Try This received 79 mini-grant applications and awarded 55 projects totaling $105,600 this year. The projects are diverse and widespread, ranging from a hydroponic system in an Ohio County neighborhood center that will provide fresh produce for its on-site food pantry and hot-meal programs to the start-up of a fishing club and biking club in Boone County which will partner local youth with Police Department mentors.

In Calhoun County, a countywide community team is being formed to organize healthy eating and physical activity programs. In eastern Kanawha County, a team will host a series of community conversations and weekly “chat n chews” around healthy living.

TRY THIS WV is a movement and a mini-grant program to knock WV off the worst health lists, community by community and county by county. This initiative is made up of community and county leaders, doctors, nurses, health advocates, WVU Extension, school, local teams, and many others. So far, 99 local multi-sector teams have completed extensive leadership development and been funded for a real project such as community gardens, walking trail expansions, etc.

The Try This self-funded conference, which attracted over 500 people in its second and third year, has built sustainability into the program. Both Kentucky and North Carolina have reached out to the Try This Steering Committee to replicate the program in their states. The WV Association of Counties is proud to be involved in the program as part of the steering committee.


My term as your president comes to a close this month. I want to thank you for electing me to this office and say it has truly been my honor and pleasure to serve.

May is the month of elections, the good, the bad and the ugly. I must commend each of you for running for office in the first place and holding that office as an elected county offi- cial. It is difficult to run when our lives are scrutinized and dissected, our past experience in office is questioned and lies about us are made up and stat- ed as fact. Thank you for hav- ing the big shoulders to bear this in order to help the people in your respective counties.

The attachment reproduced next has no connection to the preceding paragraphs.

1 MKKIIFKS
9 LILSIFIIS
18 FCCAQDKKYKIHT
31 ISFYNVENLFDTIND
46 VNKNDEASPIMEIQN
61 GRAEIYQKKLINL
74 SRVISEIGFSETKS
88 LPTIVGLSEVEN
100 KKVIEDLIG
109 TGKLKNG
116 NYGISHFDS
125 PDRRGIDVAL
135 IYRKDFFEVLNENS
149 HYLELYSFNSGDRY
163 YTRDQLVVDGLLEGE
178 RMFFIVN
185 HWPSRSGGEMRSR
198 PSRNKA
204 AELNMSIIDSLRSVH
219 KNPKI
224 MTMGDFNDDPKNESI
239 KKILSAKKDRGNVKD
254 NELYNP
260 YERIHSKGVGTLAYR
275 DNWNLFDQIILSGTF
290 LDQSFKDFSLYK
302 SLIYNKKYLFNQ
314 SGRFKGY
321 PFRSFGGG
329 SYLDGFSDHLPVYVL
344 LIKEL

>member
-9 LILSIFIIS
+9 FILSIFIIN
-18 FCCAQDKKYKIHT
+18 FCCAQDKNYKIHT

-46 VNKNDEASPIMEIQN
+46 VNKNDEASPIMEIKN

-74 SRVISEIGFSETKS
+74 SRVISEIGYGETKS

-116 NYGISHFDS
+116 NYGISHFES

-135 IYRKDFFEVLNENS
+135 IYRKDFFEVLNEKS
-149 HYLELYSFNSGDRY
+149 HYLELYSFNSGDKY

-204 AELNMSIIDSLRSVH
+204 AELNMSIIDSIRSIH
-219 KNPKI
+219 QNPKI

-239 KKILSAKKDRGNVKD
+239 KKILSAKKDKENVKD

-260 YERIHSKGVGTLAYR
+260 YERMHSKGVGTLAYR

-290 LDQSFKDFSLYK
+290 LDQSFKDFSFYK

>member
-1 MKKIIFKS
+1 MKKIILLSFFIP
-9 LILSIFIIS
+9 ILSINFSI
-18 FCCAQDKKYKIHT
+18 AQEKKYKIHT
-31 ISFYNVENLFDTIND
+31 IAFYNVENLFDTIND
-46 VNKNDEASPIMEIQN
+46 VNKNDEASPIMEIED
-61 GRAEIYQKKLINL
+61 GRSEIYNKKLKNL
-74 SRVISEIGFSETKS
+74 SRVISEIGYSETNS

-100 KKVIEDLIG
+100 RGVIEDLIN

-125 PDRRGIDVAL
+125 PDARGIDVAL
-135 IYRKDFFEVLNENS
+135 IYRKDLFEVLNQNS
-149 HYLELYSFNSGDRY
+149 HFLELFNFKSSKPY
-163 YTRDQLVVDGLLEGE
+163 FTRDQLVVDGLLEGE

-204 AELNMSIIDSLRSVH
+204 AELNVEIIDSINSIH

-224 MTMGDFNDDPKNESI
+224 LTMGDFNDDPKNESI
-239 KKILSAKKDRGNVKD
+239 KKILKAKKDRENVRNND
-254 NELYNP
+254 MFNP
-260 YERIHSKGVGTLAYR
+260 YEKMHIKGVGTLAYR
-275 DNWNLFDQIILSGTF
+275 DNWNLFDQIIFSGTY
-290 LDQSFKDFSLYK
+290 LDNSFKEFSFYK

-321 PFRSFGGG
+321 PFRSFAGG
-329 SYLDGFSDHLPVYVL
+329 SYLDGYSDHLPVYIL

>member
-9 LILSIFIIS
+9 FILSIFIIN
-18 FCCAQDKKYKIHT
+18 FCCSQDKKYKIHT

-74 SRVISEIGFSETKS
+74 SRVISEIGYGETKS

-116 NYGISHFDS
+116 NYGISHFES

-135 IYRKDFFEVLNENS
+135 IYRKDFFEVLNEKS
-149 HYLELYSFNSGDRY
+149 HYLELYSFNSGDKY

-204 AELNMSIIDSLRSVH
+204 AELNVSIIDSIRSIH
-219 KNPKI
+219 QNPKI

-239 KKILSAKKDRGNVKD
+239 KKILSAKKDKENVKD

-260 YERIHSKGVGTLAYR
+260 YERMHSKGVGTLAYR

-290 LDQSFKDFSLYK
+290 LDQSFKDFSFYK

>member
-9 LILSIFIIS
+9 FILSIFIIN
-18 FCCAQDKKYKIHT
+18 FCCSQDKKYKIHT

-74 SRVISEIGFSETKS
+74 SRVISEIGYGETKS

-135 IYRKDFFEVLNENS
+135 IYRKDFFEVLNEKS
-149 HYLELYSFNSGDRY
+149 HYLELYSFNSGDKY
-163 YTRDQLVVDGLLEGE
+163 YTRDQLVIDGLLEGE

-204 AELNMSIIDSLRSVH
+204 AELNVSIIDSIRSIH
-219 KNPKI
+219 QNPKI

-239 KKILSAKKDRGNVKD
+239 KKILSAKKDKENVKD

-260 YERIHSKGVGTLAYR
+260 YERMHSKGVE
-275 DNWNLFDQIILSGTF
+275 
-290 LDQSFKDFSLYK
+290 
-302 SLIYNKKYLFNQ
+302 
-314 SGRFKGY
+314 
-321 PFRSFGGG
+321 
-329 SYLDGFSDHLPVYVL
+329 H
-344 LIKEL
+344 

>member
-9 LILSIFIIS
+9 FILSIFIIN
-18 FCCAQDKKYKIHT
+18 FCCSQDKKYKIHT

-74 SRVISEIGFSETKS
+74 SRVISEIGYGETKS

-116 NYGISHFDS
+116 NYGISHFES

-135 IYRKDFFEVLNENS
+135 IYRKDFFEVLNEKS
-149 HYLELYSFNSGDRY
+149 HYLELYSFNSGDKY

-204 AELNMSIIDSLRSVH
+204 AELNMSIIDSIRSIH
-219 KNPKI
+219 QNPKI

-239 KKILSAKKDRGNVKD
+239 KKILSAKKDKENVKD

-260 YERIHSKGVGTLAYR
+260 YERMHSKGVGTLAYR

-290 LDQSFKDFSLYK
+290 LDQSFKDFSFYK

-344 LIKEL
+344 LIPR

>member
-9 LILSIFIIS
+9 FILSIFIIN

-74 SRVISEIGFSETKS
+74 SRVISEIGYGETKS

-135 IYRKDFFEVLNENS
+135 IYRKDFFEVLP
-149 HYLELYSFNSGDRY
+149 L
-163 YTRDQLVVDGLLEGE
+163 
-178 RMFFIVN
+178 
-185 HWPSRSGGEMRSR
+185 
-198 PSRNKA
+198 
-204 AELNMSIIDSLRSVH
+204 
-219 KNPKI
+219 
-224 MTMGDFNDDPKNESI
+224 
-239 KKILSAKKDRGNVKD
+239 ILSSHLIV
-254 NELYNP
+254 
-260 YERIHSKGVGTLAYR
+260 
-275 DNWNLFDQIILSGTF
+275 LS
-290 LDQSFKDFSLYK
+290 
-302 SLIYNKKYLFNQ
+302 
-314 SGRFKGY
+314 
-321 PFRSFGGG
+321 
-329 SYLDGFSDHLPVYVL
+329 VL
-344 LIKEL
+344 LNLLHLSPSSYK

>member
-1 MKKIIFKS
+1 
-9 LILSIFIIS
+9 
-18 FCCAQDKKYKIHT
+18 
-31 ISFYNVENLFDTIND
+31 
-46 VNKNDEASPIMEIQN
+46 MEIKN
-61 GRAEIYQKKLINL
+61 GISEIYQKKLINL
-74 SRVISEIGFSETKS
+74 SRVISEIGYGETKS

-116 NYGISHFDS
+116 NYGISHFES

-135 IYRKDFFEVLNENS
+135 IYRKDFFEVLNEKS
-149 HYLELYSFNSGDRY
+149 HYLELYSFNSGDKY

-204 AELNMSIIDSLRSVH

Will 2016 be remembered for the 17-year cicadas or the grueling election and the startling results in many counties and the State? I feel a great loss for the friends across the state that lost their re-election bids. Our thoughts and prayers are with you as you finish out this term of office and into the next challenge of your life. Please come back and see us from time to time. Good Luck to those that decided not to run again or will be retiring. I know you really will not miss those late night, early morning and weekend calls at home for assistance. Government does not work properly without caring and dedicated individuals who only want the best interests of their county and the State. Thank You!!!!

Being the President of the WVACO has been my pleasure and was made much easier with the fine staff, Kathy, Crystal and Jack, and outstanding director, Patti. These individuals are the face of our organization and represent us well daily. I would also like to thank the WVACO Board of Directors. Each of you has taken an active part in your respective Associations and on this Board. Your knowledge, leadership and general good-will have made a lasting impression and enabled change to occur in the governmental processes of this State. Each of your counties has been extremely lucky to have you hold an elected county position and represent them so well. Thank You!!!

My philosophy is to never just sit back, observe and let life pass you by when you can become an active participant and help lead the way into the future.

Thanks again and have a Wild and Wonderful Summer!


Brenda L. Miller, President West Virginia Association of Counties


It’s time to get your county officials, employees, and citizens to start walking for your county and join the Summer Steps County Challenge, sponsored by WVU Extension Service and the WV Association of Counties! The challenge begins June 1st and runs through August 31st but anyone can join in at any time during the course of the challenge.